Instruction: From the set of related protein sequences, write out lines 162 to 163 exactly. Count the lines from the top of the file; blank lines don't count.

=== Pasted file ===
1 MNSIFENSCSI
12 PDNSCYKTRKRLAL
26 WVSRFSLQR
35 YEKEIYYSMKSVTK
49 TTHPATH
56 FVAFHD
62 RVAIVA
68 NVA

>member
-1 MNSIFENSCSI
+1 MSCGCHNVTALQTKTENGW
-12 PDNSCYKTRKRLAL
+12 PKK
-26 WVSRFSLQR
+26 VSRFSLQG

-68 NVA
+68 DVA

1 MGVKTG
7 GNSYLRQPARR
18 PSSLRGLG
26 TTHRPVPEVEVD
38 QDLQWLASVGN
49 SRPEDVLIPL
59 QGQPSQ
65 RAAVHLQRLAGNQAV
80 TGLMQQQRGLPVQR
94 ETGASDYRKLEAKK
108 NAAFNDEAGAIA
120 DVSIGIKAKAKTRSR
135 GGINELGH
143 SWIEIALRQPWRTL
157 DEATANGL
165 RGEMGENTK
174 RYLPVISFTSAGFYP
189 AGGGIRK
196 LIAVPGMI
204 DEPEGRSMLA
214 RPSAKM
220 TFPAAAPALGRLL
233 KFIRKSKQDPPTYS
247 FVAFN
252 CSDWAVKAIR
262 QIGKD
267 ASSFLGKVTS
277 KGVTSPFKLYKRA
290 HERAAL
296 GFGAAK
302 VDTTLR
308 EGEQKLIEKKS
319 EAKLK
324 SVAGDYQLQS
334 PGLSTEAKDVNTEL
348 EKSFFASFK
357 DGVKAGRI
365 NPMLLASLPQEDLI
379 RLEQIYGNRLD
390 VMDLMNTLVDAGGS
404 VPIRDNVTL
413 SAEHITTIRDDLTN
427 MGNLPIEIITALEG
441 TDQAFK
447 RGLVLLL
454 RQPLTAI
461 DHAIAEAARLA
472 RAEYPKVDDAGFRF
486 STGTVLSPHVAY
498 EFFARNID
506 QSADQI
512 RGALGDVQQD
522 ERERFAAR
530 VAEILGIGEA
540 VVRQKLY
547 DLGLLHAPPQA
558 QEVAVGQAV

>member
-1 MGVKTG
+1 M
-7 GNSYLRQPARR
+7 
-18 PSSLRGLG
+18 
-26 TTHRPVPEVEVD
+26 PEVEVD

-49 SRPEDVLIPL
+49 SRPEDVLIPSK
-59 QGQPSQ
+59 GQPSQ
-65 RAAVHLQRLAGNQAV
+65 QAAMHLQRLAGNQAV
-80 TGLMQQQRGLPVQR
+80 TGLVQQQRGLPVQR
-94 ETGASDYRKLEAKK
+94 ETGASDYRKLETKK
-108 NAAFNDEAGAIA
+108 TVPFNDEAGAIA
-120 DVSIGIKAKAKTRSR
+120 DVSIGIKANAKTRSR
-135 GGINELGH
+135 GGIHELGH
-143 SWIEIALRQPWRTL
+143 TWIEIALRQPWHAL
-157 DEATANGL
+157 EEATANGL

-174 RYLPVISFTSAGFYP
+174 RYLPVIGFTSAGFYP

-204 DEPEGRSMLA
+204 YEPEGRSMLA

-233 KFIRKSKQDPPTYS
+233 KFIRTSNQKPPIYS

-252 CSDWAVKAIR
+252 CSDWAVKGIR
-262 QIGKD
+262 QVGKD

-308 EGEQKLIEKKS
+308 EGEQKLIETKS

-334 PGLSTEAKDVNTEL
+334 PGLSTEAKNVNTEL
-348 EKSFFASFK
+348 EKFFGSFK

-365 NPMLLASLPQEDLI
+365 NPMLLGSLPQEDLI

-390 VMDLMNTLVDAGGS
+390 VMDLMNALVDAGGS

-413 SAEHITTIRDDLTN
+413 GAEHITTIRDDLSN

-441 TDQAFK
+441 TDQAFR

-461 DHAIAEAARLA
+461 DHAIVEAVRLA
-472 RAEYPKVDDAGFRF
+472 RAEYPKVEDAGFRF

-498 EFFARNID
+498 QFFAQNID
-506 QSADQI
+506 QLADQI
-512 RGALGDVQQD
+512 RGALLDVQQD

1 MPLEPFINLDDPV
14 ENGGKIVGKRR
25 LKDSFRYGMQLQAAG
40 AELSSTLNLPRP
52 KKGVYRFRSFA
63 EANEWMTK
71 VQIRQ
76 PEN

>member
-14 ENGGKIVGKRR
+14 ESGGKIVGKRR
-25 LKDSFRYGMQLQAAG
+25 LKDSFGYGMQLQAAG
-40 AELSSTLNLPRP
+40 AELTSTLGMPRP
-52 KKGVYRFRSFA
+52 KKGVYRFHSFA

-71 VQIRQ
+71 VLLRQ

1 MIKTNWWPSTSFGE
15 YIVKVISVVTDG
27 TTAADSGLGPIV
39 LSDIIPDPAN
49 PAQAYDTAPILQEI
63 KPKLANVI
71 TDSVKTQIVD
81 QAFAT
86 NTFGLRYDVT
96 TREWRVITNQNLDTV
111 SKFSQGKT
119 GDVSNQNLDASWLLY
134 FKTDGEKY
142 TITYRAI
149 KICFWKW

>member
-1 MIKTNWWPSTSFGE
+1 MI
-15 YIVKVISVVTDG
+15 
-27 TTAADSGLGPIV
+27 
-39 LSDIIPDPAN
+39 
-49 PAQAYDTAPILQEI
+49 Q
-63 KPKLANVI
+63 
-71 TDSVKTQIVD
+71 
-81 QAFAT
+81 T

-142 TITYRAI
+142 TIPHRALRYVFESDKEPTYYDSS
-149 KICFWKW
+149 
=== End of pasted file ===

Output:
63 KPKLANVI
71 TDSVKTQIVD